by Sam Levin
Aaron Goldsmith, who grew up in St. Louis, is the Seattle Mariners' first full-time radio announcer hire since legendary caller Dave Niehaus, who passed away at age 75 in 2010.
Goldsmith, at the young age of 29, has secured the incredibly sought-after job after six seasons of working his way through the minor-league broadcasting ranks, as outlined in-depth in a feature published this week in Seattle Weekly.
On Monday, the announcer will officially be calling games alongside Rick Rizzs, who has been at it for almost as long as Goldsmith has been alive.
How'd he get there?
The Weekly has some fun details on Goldsmith's St. Louis background:
Having grown up in St. Louis admiring the play-by-play of Jack Buck--even attending Buck's memorial service at Busch Stadium in 2002 in what he recalls as a 110-degree day--Goldsmith knows about locally treasured, iconic broadcasters. He's not here to make people forget about Niehaus--his "My, oh my"s or his "grand salami"s--but he's certainly aware there's pressure on him to perform.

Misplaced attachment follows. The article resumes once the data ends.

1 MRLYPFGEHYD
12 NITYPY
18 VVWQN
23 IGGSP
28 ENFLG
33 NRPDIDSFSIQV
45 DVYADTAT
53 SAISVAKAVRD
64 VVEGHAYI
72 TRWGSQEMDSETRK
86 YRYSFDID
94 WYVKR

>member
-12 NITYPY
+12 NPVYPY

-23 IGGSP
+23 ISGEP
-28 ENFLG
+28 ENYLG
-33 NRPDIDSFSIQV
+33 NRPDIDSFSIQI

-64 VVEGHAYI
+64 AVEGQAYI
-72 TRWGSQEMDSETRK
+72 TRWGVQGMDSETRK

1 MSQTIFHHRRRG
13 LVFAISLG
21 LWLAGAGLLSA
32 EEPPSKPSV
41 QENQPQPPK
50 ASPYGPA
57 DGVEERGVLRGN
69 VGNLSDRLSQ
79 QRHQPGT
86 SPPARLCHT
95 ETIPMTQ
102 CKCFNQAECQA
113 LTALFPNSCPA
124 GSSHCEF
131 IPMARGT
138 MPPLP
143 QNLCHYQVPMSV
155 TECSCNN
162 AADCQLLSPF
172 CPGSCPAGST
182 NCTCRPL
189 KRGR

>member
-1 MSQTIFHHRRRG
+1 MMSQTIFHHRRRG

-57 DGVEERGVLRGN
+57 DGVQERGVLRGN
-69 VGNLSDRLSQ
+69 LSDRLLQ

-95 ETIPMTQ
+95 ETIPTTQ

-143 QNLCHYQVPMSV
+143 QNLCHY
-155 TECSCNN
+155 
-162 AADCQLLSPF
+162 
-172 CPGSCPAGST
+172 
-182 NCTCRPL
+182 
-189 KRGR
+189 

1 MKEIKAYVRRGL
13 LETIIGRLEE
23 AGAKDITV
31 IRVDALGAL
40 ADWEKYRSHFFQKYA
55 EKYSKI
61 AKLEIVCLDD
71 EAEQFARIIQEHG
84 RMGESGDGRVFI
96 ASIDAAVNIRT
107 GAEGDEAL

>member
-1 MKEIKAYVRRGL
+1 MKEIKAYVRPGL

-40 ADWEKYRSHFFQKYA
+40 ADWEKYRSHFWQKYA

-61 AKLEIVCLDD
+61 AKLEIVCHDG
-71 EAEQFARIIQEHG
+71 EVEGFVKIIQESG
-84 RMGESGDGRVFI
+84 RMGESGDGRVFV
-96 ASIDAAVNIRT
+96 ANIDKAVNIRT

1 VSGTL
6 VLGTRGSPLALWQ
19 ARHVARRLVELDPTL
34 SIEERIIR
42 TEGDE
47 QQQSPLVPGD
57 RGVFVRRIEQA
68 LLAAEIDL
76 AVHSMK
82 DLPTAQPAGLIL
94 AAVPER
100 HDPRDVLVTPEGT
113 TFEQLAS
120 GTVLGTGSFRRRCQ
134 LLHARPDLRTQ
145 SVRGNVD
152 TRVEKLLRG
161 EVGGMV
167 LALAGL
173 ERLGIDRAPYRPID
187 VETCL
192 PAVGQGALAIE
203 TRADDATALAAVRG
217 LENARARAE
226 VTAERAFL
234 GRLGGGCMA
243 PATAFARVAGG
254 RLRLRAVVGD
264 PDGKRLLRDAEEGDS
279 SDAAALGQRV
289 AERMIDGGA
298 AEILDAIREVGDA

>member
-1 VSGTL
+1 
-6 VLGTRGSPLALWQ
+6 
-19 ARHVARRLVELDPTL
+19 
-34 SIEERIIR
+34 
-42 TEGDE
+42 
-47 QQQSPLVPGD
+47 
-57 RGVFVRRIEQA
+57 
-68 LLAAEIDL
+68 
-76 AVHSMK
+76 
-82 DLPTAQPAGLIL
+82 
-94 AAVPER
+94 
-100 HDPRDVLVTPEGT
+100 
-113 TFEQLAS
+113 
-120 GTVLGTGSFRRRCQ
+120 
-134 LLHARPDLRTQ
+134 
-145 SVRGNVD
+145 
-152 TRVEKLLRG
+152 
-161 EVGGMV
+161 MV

And this, on his childhood and Bob Costas:
Goldsmith's mother, a retired middle-school English teacher named Bonnie Hoerner, says she was told she would never have children. Then she had a son. Following a divorce when Goldsmith was 5 she raised him as a single parent for most of his childhood. She says that she and her son forged an unusually tight bond, and Goldsmith "raised her as much as I raised him.
"He was everything, whether he wanted to be or not," she remembers.
By chance, the man Bonnie would marry when Goldsmith was eighteen, Hal Hoerner, had already formed a relationship with the future M's broadcaster years earlier -- at the Principia, the private K-12 Christian Science school Goldsmith enrolled in after moving to St. Louis when he was twelve. Hal was the dean of students, and when Goldsmith was sixteen, he helped arrange an opportunity for him to interview Costas.
As Bonnie remembers, Hal once asked her son, "Just off the cuff, 'If you could interview anyone, who would it be?'" Her son listed the renowned sports broadcaster as one of his top choices. "He knew a lot about sports, and he knew a lot about broadcasters. He knew what he liked and what he didn't like."
As luck would have it, one of Costas' kids played baseball for a school that frequently faced off against Principia. Though Hal didn't know him, Bonnie says her future husband approached Costas one day in the stands and asked if he might have time to sit down with Goldsmith. He cordially agreed.
Head over to the Weekly for the full story: In Niehaus' Seat, Calling Niehaus' Team